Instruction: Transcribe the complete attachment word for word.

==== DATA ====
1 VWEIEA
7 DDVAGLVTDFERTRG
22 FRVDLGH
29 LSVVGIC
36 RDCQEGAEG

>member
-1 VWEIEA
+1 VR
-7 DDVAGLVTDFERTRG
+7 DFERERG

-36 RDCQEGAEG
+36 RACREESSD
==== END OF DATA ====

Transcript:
1 VWEIEA
7 DDVAGLVTDFERTRG
22 FRVDLGH
29 LSVVGIC
36 RDCQEGAEG

>member
-1 VWEIEA
+1 VR
-7 DDVAGLVTDFERTRG
+7 DFERERG

-36 RDCQEGAEG
+36 RACREESSD